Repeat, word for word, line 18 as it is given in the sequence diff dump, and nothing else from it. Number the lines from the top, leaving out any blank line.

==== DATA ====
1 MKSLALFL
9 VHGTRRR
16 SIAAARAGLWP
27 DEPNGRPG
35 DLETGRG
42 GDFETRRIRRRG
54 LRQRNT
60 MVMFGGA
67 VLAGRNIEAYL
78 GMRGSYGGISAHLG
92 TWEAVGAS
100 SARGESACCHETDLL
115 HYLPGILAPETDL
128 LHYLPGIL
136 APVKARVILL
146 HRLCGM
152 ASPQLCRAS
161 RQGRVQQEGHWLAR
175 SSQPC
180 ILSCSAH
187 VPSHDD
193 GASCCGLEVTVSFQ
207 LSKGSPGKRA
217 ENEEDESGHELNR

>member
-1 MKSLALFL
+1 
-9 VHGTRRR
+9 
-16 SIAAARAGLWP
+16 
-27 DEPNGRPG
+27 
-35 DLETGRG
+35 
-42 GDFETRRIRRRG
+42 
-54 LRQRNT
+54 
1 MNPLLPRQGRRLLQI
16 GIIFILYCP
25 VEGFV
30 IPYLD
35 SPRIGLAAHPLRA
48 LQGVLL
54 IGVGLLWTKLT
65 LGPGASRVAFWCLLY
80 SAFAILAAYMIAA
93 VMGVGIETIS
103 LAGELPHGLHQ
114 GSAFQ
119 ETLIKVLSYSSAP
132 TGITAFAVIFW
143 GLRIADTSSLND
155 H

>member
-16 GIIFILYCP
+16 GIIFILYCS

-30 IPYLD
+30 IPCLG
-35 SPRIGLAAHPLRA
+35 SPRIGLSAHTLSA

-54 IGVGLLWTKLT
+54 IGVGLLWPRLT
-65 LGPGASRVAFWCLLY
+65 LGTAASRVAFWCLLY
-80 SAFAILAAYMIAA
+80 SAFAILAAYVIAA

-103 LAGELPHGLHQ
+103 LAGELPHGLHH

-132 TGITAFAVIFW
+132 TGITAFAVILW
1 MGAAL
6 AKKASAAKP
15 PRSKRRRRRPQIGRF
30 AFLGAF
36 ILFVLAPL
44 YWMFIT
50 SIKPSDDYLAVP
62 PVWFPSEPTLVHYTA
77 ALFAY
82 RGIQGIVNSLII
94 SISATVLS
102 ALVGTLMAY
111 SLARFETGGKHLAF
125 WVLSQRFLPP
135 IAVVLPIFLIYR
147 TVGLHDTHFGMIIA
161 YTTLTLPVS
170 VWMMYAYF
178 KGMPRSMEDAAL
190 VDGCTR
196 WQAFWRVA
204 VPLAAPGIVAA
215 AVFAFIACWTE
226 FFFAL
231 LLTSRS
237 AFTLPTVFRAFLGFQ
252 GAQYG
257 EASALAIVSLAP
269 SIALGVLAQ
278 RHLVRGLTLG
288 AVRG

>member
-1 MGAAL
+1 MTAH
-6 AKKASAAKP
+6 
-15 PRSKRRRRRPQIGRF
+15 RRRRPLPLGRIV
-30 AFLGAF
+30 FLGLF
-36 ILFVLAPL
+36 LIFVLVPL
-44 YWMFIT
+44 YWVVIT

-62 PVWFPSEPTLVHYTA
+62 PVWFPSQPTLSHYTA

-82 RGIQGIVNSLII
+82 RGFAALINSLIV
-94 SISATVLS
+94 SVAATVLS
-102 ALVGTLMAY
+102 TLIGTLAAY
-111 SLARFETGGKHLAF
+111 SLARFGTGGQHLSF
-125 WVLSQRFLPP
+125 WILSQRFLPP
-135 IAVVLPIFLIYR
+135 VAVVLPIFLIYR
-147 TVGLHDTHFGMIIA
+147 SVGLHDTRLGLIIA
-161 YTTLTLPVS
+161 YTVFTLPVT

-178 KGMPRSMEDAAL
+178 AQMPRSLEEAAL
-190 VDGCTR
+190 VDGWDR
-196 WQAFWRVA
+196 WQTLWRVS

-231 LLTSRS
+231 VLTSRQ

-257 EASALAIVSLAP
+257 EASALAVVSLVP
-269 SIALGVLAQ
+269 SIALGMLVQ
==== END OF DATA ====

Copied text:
161 RQGRVQQEGHWLAR